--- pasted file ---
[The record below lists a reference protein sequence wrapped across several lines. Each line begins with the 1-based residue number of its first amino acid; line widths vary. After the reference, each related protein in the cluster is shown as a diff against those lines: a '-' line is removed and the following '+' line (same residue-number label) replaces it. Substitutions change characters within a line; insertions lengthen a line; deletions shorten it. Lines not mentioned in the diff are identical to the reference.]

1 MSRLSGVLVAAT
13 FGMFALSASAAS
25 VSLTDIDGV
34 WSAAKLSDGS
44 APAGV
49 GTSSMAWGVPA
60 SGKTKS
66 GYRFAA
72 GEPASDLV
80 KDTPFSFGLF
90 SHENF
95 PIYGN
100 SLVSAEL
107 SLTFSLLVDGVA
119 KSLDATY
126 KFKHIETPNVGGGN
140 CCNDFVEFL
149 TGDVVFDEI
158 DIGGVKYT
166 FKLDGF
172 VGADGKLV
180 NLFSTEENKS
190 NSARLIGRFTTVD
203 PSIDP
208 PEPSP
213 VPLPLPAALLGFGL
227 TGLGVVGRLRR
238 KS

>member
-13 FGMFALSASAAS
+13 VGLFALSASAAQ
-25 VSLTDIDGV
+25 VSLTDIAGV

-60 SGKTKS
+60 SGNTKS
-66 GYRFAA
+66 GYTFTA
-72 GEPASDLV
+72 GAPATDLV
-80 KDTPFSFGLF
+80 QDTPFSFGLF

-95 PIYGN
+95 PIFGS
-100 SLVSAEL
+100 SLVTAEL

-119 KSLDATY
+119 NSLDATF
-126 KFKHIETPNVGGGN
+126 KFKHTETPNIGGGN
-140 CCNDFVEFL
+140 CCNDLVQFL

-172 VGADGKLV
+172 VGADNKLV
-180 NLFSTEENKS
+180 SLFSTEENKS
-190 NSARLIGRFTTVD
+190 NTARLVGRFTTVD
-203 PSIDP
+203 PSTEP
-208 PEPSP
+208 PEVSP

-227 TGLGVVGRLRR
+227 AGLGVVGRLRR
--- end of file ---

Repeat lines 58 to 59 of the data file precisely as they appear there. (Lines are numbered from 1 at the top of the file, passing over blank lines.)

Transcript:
+190 NTARLVGRFTTVD
-203 PSIDP